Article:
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A Contest for Supremacy

China, America, and the Struggle for Mastery in Asia
Narrated by: Michael Scherer
Length: 11 hrs and 48 mins
Categories: Non-fiction, Politics
5 out of 5 stars (2 ratings)

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Publisher's Summary

Despite its impressive size and population, economic vitality, and drive to upgrade its military, China remains a vulnerable nation surrounded by powerful rivals and potential foes. Understanding China's foreign policy means fully appreciating these geostrategic challenges, which persist even as the country gains increasing influence over its neighbors. Andrew J. Nathan and Andrew Scobell analyze China's security concerns on four fronts: at home, with its immediate neighbors, in surrounding regional systems, and in the world beyond Asia. By illuminating the issues driving Chinese policy, they offer a new perspective on the country's rise and a strategy for balancing Chinese and American interests in Asia.

Though rooted in the present, Nathan and Scobell's study makes ample use of the past, reaching back into history to illuminate the people and institutions shaping Chinese strategy today. They also examine Chinese views of the United States; explain why China is so concerned about Japan; and uncover China's interests in such problematic countries as North Korea, Iran, and the Sudan. The authors probe recent troubles in Tibet and Xinjiang and explore their links to forces beyond China's borders. They consider the tactics deployed by mainland China and Taiwan, as Taiwan seeks to maintain autonomy in the face of Chinese advances toward unification. They evaluate the strengths and weaknesses of China's three main power resources - economic power, military power, and soft power.

The authors conclude with recommendations for the United States as it seeks to manage China's rise. Chinese policymakers understand that their nation's prosperity, stability, and security depend on cooperation with the United States. If handled wisely, the authors believe, relations between the two countries can produce mutually beneficial outcomes for both Asia and the world.

©2011 Aaron L. Friedberg (P)2013 Audible, Inc.

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Profile Image for Chaohui
  • Chaohui
  • 20-08-2013

Recites superficial observations.

What did you like best about A Contest for Supremacy? What did you like least?

It is readable, but the author attempted no insight, off no new prescription, and large built a narrative by cherry picked quotes. In the end he exhorted the US to do what is has done, which he admits to be a born of shorted sighted narrowly self interested born of compromise, but do it better.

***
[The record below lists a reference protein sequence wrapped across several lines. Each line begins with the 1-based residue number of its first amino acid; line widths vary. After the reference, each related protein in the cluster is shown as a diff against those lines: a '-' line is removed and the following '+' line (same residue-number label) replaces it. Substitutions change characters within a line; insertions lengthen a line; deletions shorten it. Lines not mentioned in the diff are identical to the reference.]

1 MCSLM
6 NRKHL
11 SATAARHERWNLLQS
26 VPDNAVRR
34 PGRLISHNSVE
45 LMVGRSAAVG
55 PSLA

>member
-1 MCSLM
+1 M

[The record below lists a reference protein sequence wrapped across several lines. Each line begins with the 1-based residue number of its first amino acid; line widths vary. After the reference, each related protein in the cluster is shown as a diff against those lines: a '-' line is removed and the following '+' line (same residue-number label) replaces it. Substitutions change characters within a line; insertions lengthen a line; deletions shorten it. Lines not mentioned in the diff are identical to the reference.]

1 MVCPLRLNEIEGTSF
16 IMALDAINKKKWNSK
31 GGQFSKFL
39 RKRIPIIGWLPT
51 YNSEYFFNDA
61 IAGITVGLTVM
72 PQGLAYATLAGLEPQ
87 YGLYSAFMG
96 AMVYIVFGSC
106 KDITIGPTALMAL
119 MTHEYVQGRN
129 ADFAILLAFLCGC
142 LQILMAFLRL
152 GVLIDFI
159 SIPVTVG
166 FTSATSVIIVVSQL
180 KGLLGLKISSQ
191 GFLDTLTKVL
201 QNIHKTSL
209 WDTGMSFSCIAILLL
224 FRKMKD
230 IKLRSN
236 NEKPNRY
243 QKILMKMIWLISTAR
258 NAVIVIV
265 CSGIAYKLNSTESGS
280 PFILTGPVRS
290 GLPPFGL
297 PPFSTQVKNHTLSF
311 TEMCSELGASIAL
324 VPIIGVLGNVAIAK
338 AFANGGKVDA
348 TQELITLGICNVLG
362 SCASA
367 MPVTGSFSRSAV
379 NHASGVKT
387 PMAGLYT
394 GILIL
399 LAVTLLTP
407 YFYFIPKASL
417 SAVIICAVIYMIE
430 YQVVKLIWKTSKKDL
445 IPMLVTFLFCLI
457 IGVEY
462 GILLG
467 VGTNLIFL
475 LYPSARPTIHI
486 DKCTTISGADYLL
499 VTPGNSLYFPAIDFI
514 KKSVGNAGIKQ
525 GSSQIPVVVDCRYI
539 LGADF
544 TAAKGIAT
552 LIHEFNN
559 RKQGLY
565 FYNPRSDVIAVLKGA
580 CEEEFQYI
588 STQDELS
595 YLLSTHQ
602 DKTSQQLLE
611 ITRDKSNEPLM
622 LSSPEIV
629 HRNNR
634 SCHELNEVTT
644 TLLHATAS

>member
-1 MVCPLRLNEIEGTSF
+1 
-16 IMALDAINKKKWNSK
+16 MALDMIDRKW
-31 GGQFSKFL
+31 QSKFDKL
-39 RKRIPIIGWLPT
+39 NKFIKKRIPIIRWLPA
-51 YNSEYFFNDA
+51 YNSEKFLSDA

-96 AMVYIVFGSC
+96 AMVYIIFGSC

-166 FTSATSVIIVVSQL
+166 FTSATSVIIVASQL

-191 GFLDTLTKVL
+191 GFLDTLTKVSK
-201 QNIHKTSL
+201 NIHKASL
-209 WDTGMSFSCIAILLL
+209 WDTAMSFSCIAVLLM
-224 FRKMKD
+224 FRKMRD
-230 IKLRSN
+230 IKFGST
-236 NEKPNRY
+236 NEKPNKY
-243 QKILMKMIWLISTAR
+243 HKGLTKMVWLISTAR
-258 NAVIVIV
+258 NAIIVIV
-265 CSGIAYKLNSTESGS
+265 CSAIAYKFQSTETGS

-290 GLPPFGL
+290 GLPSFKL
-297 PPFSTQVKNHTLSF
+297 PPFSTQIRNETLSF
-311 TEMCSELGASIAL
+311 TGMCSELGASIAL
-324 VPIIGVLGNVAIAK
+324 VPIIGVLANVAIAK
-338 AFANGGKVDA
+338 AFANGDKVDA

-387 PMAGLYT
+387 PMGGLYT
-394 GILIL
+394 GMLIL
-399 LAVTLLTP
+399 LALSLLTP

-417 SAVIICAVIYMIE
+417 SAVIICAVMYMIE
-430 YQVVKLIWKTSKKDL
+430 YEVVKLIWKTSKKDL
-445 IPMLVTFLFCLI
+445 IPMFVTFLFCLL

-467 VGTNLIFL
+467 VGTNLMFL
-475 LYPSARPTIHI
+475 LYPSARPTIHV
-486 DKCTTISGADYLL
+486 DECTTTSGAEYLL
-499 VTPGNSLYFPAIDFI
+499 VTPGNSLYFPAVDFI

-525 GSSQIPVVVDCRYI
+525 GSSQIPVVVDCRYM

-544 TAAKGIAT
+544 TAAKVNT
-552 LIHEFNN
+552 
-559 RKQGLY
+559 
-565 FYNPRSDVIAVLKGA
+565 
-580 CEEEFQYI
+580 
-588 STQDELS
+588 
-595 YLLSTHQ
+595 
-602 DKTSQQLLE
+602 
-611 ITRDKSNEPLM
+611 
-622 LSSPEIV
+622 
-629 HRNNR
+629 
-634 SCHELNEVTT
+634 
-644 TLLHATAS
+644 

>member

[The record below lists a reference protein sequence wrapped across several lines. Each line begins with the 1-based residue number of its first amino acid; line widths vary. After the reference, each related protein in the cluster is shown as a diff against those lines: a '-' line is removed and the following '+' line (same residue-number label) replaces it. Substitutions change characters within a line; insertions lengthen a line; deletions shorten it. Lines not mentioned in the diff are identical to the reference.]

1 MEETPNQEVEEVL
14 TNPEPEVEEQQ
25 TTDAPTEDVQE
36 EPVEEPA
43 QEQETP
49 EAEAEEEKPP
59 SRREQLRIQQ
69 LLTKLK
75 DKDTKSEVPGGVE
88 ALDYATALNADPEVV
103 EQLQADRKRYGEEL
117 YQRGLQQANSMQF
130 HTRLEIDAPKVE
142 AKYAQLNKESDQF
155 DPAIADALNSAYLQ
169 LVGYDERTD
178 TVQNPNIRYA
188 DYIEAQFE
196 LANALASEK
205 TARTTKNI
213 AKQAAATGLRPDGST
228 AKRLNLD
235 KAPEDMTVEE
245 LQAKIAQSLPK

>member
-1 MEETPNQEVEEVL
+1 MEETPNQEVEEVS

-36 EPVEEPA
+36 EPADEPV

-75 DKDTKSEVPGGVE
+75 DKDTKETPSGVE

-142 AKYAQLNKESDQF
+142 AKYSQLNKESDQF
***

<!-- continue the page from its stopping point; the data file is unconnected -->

Do you think A Contest for Supremacy needs a follow-up book? Why or why not?

No.

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Profile Image for Carlos B.
  • Carlos B.
  • 28-04-2017

Chinese music!

Great book. It does hit most of the major points. However, I was a bit surprised it didn't talk more about how China ended up acquiring its first aircraft carrier, the Liaoning, from Ukraine.

Also a funny detail that needs to be corrected. In Chapter 11 at 14:48 minutes in the narrator says "Since the end of the gulf war, PLA planners have been paying close attention to the ways in which the United States has used its precision guided musicians". I'm pretty sure he meant to say munitions hahaha.

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  • Adrian J. Smith
  • 21-06-2019

Excellent study of Asia Pacific Security Dynamics

A Contest for Supremacy is a book that could be equally appealing to either researchers on the history of bilateral Sino-American relations, and those interested in contemporary security issues. For the latter category it would be recommended to skip the first five chapters and concentrate on the last six. However, the book in itself is thoughtful and comprehensive, and merits being read in its entirety.
Friedberg takes an approach that seems to be both a combination of Real Politik and an ideological Neo-Liberalist Democracy centric approach.
Friedberg discusses in depth the security concerns of China's neighborhood, and comes to the entirely rational conclusion that the future shape and intentions of China is impossible to predict, and therefore balancing and containment should remain the focus of US policy.
Although Friedberg abstains from predicting any kind of Democratic transformation of China, he nonetheless takes the position that a Democratic China could be less predictable or accomodating of US interests than a One Party China.
Nonetheless, Friedberg still takes the rather ideological position that the US should establish an Asian Democratic Club, similar to Robert Kagan's proposed League of Democracies, as a counterweight to the Shanghai Co-operation Organisation, which Friedberg dubs an autocratic club.
Though this book predates the change of leadership in 2012 and is still in the Hu Jintao era, nonetheless the fundamental security dynamics remain unchanged.
Friedberg's approach is an interesting mix of ideology and political realism, which may not be to everyone's agreement, but nonetheless he provides a very good security centric exploration of Sino-American relations, recommended for international relations or security specialists alike.